Energy ministers meeting in Brussels next Thursday (12 December) are set to dilute a European Commission proposal to rein in the use of ‘first-generation’ biofuel. Member states that had been backing deep reform because of concerns that these fuels may displace food crops and actually increase emissions have been bought off, according to Council sources.
The text drawn up by the Lithuanian presidency of the Council of Ministers would make more generous allowance for the use of first-generation biofuel in meeting European Union targets for renewable energy, and would remove an obligation on fuel companies to account for indirect land use change (ILUC).
Critics of current EU biofuel policy say it is driving land-grabs in the developing world and diverting food crops to fuel use. Because of changes in land use, and resulting deforestation, first-generation biofuels are causing more CO2 to be released into the atmosphere than they save through use as a fuel, it is alleged. New second-generation biofuels that are not derived from food crops should be incentivised in EU policy instead, say critics.
Member states that were initially supportive of reforms to reflect these concerns – including the UK, Germany, Sweden and Finland – have since gone quiet. The text from the presidency has massaged the Commission proposal into a compromise to appease them, according to Council sources.
Emmanuel Desplechin, director for energy and environment for renewable ethanol company ePURE says the text has become full of hand-outs. “A long wish-list of member states requests were included in the current ILUC proposal to come to a clever political agreement,” he said. The concessions include expansion of a list of biofuel feedstocks that can count double toward EU renewable transport targets, in a way that will make it easier for the UK and other countries that might otherwise struggle to meet the target. And Finland and Sweden stand to benefit from the addition of biomass from forests.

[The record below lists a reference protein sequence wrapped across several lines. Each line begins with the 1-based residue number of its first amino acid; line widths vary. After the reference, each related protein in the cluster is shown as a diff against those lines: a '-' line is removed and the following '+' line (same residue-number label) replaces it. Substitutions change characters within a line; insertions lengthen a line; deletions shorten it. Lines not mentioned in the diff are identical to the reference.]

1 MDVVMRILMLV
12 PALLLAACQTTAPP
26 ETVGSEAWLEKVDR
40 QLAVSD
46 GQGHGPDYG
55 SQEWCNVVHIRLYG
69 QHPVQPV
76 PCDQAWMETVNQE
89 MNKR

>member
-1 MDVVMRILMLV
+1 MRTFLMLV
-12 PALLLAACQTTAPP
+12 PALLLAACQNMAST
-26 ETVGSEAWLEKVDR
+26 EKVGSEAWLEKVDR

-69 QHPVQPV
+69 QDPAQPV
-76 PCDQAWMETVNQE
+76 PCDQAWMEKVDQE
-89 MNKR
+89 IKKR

Belgium, Denmark, Luxembourg and the Netherlands remain opposed to weakening the text and will vote against the presidency’s proposal. Poland, Hungary, Slovakia and the Czech Republic are sceptical about ILUC, and would prefer no cap at all on use of first-generation biofuels. France firmly supports efforts to increase the cap.
MEPs voted in September to strengthen the ILUC requirements and to insert a subtarget for a minimum of second-generation biofuels. But French Liberal MEP Corinne LePage did not receive a mandate to begin negotiations with member states, forcing a second reading procedure. With the parliamentary term soon coming to an end, MEPs may have no choice but to accept whatever the Council adopts next week – rather than risk a stalemate which would see the reform drop off the EU agenda entirely.
Energy ministers will also adopt reports on completion of the EU’s internal energy market and on the external dimension of EU energy policy.
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